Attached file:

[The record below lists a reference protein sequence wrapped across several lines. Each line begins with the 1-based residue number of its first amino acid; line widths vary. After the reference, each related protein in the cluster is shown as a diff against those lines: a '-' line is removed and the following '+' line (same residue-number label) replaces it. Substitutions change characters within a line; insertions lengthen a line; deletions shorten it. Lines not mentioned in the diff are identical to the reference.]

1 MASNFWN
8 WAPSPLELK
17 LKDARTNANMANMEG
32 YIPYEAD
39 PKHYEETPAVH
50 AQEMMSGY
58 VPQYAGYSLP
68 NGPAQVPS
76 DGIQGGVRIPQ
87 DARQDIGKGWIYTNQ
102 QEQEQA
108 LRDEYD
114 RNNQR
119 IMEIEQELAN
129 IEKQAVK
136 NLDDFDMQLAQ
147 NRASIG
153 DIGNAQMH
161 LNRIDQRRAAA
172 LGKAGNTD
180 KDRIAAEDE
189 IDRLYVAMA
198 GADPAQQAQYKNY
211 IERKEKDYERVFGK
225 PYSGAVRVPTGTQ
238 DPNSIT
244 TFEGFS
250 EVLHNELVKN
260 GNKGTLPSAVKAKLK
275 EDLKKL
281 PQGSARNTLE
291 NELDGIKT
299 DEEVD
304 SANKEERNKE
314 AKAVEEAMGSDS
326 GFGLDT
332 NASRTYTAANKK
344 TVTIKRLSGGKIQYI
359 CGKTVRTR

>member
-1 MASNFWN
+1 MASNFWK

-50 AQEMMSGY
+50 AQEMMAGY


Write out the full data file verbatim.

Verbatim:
[The record below lists a reference protein sequence wrapped across several lines. Each line begins with the 1-based residue number of its first amino acid; line widths vary. After the reference, each related protein in the cluster is shown as a diff against those lines: a '-' line is removed and the following '+' line (same residue-number label) replaces it. Substitutions change characters within a line; insertions lengthen a line; deletions shorten it. Lines not mentioned in the diff are identical to the reference.]

1 MASNFWN
8 WAPSPLELK
17 LKDARTNANMANMEG
32 YIPYEAD
39 PKHYEETPAVH
50 AQEMMSGY
58 VPQYAGYSLP
68 NGPAQVPS
76 DGIQGGVRIPQ
87 DARQDIGKGWIYTNQ
102 QEQEQA
108 LRDEYD
114 RNNQR
119 IMEIEQELAN
129 IEKQAVK
136 NLDDFDMQLAQ
147 NRASIG
153 DIGNAQMH
161 LNRIDQRRAAA
172 LGKAGNTD
180 KDRIAAEDE
189 IDRLYVAMA
198 GADPAQQAQYKNY
211 IERKEKDYERVFGK
225 PYSGAVRVPTGTQ
238 DPNSIT
244 TFEGFS
250 EVLHNELVKN
260 GNKGTLPSAVKAKLK
275 EDLKKL
281 PQGSARNTLE
291 NELDGIKT
299 DEEVD
304 SANKEERNKE
314 AKAVEEAMGSDS
326 GFGLDT
332 NASRTYTAANKK
344 TVTIKRLSGGKIQYI
359 CGKTVRTR

>member
-1 MASNFWN
+1 MASNFWK

-50 AQEMMSGY
+50 AQEMMAGY